• The agreement must state that the conditions regulating settlement agreements have been satisfied (clause 16 and Schedule 1).

Please note that text within square brackets and/or italicized will require amendment to ensure that it matches the requirements of individual employers.

The agreement is titled “Without Prejudice and subject to contract”, which must be removed or crossed out before it is signed.

In particular (this is not an exhaustive list and does not in any way substitute legal advice which should be taken to ensure that the settlement agreement reflects the individual situation), please note:

1. DEFINITIONS AND INTERPRETATION

 These definitions cover words which have longer meanings and/ or are repeated several times within the body of the document. Once tailored to requirements, the definitions will need to be checked to see if they are still applicable. Confidential Information will need to be tailored to the Company’s needs;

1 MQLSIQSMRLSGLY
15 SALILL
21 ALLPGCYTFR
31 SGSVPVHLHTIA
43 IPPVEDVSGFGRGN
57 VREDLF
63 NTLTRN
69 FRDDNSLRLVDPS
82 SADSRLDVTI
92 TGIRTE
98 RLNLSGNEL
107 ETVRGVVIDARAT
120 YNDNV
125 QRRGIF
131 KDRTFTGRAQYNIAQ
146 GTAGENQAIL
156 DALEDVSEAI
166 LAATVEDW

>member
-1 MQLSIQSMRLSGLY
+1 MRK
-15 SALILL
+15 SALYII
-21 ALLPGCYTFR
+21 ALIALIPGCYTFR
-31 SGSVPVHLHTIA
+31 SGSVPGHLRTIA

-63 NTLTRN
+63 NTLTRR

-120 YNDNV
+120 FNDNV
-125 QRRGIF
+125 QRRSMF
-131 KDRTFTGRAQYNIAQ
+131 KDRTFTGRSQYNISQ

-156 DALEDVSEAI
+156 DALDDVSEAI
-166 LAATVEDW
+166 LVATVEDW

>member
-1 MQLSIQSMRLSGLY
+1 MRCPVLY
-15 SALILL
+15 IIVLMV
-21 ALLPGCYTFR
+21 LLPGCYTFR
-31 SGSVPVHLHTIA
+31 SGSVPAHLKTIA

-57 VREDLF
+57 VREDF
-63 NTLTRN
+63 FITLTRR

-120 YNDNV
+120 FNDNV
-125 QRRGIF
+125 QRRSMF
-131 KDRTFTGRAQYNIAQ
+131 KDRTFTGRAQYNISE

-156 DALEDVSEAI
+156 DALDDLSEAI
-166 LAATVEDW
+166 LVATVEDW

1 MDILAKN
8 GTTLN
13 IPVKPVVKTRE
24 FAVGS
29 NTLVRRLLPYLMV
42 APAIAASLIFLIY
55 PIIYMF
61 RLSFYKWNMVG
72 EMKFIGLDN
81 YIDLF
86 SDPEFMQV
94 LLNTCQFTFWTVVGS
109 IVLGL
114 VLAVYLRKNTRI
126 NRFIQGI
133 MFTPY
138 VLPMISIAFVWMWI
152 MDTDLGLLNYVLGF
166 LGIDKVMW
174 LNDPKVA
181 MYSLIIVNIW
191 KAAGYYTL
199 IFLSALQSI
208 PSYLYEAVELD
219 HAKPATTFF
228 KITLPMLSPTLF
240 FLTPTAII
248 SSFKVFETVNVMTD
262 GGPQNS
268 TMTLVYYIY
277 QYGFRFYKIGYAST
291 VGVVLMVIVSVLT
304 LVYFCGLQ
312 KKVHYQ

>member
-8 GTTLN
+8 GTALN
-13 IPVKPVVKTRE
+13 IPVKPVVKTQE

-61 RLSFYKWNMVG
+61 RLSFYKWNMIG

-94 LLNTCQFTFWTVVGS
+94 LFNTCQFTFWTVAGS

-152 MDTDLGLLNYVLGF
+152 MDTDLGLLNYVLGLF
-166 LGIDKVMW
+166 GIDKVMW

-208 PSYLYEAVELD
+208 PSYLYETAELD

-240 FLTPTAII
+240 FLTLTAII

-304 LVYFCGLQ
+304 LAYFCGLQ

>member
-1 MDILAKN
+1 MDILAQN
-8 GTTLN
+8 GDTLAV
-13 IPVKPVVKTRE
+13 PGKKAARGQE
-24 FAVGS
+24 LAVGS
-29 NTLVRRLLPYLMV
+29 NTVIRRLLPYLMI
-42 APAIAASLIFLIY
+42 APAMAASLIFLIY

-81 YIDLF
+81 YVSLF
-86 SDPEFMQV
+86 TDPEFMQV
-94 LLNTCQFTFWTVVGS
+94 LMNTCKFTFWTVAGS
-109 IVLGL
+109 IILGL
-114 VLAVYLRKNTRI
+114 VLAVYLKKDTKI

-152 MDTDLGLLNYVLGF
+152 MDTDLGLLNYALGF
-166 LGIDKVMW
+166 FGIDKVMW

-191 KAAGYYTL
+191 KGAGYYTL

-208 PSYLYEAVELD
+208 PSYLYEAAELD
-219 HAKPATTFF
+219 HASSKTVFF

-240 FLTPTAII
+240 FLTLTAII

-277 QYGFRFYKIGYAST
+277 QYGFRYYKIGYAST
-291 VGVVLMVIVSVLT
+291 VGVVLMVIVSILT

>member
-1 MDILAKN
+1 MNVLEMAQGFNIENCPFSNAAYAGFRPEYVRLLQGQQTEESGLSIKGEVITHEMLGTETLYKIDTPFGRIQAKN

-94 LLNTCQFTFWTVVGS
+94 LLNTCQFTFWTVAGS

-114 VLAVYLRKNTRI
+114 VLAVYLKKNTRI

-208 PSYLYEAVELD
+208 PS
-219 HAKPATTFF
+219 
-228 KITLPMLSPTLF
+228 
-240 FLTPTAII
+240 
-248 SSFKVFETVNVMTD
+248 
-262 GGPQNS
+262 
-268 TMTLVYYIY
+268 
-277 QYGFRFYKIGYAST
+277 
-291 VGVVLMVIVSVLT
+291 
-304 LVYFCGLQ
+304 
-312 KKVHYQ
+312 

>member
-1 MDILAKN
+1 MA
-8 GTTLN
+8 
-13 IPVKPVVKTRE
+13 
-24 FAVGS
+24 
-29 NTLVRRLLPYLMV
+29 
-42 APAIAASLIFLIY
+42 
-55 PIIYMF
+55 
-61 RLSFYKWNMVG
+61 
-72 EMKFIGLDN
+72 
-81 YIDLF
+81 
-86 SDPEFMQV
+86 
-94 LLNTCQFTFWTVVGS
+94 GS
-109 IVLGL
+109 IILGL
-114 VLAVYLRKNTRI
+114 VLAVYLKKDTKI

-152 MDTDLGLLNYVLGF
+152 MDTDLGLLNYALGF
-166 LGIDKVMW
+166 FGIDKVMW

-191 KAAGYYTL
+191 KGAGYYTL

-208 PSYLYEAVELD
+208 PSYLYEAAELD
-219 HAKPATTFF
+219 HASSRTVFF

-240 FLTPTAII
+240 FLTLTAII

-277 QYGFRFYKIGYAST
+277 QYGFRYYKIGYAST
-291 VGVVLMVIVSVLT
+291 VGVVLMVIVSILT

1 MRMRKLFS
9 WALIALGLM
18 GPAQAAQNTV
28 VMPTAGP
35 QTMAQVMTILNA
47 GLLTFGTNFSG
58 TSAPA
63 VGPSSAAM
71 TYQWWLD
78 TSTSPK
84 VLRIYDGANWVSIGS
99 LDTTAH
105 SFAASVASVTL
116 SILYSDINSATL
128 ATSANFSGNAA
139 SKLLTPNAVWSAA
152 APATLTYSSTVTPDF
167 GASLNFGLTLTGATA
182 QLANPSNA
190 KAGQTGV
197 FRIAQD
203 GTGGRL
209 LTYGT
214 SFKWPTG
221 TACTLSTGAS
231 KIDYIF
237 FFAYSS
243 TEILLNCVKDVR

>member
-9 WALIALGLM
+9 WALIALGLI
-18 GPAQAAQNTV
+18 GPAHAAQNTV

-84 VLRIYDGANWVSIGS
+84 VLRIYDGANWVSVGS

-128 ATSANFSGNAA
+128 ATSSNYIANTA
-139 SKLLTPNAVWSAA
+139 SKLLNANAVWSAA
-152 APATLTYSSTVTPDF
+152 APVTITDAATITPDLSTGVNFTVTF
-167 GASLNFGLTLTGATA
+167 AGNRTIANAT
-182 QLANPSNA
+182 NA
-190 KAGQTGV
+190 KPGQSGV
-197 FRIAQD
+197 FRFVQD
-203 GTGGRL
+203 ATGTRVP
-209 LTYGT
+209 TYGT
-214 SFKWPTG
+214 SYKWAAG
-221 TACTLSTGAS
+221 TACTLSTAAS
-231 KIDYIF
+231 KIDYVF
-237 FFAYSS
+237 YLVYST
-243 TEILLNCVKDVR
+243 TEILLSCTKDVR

2. TERMINATION OF EMPLOYMENT

 Notice provisions in clause 2.5 of the contract will be relevant as to whether payment in lieu of notice can be made at all and furthermore in some circumstances whether it can be paid free of tax. In some cases, notice periods may even be longer than those stipulated in the employment contract for senior employees.

3. TERMINATION PAYMENTS

 This will contain all payments made to the employee, contractual, statutory (if applicable) and compensatory. An employee is entitled to notice and accrued but untaken holidays on termination. A statutory redundancy payment can be included if the employee is being made redundant. A compensation payment will usually be tax free up to £30,000. In clause 3.5, case law dictates that it is advisable to list all possible claims. If you do not list one particular claim, then an employee may still have a right to bring that claim, hence the tradition of making an exhaustive list.